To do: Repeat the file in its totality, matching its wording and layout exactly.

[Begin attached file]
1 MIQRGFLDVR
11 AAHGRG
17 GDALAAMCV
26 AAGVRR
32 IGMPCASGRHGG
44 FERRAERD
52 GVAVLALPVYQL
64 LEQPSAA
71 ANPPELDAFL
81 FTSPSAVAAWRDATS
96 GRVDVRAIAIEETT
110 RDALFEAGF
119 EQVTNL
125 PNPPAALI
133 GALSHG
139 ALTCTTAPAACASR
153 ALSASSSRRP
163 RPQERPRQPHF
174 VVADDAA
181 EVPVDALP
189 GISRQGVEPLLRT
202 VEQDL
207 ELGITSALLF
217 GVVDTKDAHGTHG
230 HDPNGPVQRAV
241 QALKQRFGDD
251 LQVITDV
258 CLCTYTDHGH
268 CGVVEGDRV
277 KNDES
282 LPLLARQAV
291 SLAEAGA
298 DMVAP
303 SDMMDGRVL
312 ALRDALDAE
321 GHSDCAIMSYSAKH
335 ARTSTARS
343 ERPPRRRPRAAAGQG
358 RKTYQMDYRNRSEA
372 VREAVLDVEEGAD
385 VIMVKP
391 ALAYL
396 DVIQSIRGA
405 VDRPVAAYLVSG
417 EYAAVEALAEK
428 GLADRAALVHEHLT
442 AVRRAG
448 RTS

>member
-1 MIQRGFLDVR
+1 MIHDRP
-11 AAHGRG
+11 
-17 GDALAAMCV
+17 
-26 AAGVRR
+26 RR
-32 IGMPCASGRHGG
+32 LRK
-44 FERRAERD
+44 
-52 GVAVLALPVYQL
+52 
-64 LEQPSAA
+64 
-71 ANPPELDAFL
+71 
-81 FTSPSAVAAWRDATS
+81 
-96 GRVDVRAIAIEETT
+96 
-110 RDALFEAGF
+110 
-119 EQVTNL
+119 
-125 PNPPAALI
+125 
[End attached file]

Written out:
1 MIQRGFLDVR
11 AAHGRG
17 GDALAAMCV
26 AAGVRR
32 IGMPCASGRHGG
44 FERRAERD
52 GVAVLALPVYQL
64 LEQPSAA
71 ANPPELDAFL
81 FTSPSAVAAWRDATS
96 GRVDVRAIAIEETT
110 RDALFEAGF
119 EQVTNL
125 PNPPAALI
133 GALSHG
139 ALTCTTAPAACASR
153 ALSASSSRRP
163 RPQERPRQPHF
174 VVADDAA
181 EVPVDALP
189 GISRQGVEPLLRT
202 VEQDL
207 ELGITSALLF
217 GVVDTKDAHGTHG
230 HDPNGPVQRAV
241 QALKQRFGDD
251 LQVITDV
258 CLCTYTDHGH
268 CGVVEGDRV
277 KNDES
282 LPLLARQAV
291 SLAEAGA
298 DMVAP
303 SDMMDGRVL
312 ALRDALDAE
321 GHSDCAIMSYSAKH
335 ARTSTARS
343 ERPPRRRPRAAAGQG
358 RKTYQMDYRNRSEA
372 VREAVLDVEEGAD
385 VIMVKP
391 ALAYL
396 DVIQSIRGA
405 VDRPVAAYLVSG
417 EYAAVEALAEK
428 GLADRAALVHEHLT
442 AVRRAG
448 RTS

>member
-1 MIQRGFLDVR
+1 MIHDRP
-11 AAHGRG
+11 
-17 GDALAAMCV
+17 
-26 AAGVRR
+26 RR
-32 IGMPCASGRHGG
+32 LRK
-44 FERRAERD
+44 
-52 GVAVLALPVYQL
+52 
-64 LEQPSAA
+64 
-71 ANPPELDAFL
+71 
-81 FTSPSAVAAWRDATS
+81 
-96 GRVDVRAIAIEETT
+96 
-110 RDALFEAGF
+110 
-119 EQVTNL
+119 
-125 PNPPAALI
+125 